What is the Clitoris?

Do you have a pea-shaped structure at the apex of your labia? If not, you’re not alone. This structure is one of the most nerve-dense parts of the human body. There are more nerves per square inch in the clitoris than any other part of the body. Despite its location, the clitoris can vary in shape, size, and color. To answer this question, we need to look at the structure’s structure, location, and function.

Anatomically, the clitoris is a large, complex organ that is rarely discussed in anatomical textbooks. Most just label the portion of the clitoris that is visible on the vulva. In addition, the clitoris is almost entirely hidden under the skin, making it difficult to visualize in old-fashioned textbooks. Furthermore, historical anatomical drawings of the clitoris rarely feature the organ altogether.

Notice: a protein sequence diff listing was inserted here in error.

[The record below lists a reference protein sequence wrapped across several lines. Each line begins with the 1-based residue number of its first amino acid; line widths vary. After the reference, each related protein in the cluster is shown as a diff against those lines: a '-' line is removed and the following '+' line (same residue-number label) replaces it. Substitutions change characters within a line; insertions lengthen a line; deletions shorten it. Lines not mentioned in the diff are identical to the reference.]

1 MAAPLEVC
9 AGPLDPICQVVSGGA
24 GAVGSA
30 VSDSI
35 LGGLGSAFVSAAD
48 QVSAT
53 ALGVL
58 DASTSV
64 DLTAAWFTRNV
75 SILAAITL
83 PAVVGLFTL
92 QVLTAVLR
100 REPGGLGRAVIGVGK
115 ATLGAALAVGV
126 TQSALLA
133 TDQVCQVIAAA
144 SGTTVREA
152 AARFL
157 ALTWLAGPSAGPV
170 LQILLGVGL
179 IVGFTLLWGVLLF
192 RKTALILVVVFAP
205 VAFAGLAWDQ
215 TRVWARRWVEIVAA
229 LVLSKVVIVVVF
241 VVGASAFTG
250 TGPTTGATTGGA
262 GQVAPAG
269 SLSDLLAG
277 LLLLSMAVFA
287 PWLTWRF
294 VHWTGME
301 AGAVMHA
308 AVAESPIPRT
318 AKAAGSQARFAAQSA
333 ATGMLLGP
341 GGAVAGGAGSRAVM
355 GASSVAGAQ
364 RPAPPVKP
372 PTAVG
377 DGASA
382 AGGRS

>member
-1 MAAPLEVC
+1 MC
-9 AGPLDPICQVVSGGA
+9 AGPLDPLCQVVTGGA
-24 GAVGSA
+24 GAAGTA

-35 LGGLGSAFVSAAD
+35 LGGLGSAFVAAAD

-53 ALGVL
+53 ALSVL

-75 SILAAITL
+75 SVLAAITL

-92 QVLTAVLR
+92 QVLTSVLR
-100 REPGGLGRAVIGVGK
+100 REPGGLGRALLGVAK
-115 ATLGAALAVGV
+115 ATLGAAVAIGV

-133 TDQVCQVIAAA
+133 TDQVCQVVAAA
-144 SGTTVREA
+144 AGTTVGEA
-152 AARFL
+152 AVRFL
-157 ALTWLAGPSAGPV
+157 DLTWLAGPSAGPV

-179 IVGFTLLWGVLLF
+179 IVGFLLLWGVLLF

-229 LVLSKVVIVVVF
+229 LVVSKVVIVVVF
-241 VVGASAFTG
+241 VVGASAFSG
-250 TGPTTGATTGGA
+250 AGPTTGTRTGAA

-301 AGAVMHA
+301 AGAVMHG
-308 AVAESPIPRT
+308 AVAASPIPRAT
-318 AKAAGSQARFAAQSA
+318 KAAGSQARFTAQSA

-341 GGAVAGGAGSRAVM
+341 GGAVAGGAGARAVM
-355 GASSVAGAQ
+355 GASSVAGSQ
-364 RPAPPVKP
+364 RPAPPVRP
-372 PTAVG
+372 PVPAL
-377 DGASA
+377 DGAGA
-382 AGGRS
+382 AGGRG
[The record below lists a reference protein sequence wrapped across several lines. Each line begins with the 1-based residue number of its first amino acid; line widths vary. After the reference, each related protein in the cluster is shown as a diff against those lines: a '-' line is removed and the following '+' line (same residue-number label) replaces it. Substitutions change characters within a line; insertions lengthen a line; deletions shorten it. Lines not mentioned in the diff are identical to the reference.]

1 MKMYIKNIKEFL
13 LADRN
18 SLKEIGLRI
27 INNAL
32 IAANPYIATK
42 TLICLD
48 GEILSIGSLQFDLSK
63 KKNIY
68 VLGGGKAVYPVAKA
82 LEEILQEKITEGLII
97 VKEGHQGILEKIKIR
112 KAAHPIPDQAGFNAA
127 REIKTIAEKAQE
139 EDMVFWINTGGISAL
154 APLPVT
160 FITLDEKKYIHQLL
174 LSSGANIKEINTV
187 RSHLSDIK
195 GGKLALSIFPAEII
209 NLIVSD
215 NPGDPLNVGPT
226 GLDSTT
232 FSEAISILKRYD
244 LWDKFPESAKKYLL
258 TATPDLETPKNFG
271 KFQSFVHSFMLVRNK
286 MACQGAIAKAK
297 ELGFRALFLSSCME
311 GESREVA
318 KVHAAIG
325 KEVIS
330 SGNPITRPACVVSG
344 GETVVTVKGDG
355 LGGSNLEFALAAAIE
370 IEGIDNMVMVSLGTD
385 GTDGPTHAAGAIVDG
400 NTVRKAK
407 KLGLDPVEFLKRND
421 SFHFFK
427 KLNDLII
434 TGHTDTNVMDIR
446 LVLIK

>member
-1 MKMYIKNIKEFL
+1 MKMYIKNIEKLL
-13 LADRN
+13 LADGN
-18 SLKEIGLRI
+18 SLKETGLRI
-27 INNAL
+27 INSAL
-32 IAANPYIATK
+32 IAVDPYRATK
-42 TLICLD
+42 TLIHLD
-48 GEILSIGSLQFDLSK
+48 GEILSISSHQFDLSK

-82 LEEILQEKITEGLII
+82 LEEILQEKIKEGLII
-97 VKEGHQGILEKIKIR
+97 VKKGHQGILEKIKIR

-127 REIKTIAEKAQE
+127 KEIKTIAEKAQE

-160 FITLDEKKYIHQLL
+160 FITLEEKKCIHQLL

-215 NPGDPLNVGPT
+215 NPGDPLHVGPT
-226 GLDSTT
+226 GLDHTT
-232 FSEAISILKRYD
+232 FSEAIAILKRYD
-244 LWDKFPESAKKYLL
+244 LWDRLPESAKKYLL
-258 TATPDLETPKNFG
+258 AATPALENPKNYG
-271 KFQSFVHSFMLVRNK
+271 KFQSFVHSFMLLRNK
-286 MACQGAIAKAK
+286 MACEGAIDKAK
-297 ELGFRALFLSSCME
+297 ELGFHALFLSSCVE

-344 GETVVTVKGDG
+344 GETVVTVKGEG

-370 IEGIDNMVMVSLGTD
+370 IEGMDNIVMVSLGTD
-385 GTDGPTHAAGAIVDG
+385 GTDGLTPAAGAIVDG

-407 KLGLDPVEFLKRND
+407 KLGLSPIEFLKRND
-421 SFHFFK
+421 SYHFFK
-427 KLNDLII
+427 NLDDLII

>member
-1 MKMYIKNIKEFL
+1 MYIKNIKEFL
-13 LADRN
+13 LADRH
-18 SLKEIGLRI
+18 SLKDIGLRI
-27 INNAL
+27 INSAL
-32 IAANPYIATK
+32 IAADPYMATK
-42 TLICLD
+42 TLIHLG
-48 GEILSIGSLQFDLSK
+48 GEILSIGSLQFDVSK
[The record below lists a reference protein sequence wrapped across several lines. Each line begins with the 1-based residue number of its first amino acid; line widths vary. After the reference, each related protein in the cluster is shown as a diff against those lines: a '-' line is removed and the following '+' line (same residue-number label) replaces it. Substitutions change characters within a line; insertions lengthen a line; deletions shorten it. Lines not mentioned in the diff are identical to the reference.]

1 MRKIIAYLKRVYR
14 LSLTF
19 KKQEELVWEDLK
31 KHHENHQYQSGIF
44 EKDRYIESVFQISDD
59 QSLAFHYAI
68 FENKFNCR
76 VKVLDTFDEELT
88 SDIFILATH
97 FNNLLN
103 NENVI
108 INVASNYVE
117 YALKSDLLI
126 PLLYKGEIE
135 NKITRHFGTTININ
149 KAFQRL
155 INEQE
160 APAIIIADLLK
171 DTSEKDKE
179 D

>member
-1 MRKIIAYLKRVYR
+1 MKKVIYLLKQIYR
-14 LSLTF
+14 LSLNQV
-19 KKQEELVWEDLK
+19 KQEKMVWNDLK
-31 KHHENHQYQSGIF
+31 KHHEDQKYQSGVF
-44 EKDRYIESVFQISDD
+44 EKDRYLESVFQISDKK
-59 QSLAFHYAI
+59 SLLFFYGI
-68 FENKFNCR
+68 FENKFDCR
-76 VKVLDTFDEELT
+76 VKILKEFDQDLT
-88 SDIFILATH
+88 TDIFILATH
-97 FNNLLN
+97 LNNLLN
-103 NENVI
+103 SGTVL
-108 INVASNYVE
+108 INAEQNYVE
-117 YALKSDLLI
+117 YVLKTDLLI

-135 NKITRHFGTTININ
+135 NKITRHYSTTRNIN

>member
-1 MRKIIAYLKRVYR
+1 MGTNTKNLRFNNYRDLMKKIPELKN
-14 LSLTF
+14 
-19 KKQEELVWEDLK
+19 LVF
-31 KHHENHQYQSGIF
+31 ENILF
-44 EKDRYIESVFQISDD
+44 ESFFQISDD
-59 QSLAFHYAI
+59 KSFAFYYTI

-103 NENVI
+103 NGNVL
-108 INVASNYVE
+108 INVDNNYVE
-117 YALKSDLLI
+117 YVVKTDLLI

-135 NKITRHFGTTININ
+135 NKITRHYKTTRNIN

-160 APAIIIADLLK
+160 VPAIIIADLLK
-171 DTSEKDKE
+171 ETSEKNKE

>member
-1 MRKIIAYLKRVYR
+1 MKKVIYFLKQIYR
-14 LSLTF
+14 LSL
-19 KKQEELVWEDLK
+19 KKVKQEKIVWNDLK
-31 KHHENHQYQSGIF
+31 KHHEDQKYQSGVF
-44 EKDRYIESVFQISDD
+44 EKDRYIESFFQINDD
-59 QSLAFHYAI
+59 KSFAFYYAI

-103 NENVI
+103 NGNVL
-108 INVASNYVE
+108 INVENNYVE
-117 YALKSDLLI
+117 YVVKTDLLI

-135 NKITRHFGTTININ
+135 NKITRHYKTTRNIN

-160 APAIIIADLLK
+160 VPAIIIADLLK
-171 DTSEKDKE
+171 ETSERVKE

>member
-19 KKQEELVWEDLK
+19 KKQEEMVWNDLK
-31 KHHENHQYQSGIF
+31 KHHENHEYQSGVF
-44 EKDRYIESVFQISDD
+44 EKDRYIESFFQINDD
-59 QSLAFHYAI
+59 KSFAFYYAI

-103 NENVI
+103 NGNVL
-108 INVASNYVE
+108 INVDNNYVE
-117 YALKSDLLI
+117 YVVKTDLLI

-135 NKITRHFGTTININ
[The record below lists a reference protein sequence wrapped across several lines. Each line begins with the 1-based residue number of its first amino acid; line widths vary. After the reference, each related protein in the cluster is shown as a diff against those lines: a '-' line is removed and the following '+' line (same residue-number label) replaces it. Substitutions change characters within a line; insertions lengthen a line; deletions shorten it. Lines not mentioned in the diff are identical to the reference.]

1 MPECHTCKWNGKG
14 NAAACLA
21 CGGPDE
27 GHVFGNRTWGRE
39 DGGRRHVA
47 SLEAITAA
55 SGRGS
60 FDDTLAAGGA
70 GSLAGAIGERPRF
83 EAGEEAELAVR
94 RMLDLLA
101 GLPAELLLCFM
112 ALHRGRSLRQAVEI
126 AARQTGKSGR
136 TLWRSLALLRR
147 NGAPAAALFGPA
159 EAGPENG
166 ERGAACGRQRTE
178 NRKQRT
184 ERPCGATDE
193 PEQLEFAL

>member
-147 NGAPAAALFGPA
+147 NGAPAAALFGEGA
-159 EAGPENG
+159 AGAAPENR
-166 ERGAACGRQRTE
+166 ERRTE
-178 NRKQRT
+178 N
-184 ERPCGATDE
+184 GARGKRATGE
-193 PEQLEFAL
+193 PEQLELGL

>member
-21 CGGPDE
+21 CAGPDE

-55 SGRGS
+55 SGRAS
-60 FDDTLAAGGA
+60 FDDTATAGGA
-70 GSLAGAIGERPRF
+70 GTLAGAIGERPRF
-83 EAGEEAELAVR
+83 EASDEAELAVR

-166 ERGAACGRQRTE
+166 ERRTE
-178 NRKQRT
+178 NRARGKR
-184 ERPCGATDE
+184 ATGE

In general, the clitoris and penis are homologous organs. While men don’t need breast milk, they develop nipples. Men’s clitoris and penis develop during the same developmental stage of the embryo. This wash of masculinizing hormones occurs at about 6 weeks after the fertilized egg implants in the uterus. This washing of hormones creates a conducive environment for conception.

During sexual intercourse, your partner may not have a clitoris. If so, you’ll need to ask about his or her sexual desires. You can also perform penetrating positions, such as the missionary, spooning, and amazon positions. Another position that stimulates the clit is grinding against something. This is also known as a “g-string” position. Further, grinding against a surface can also be pleasurable.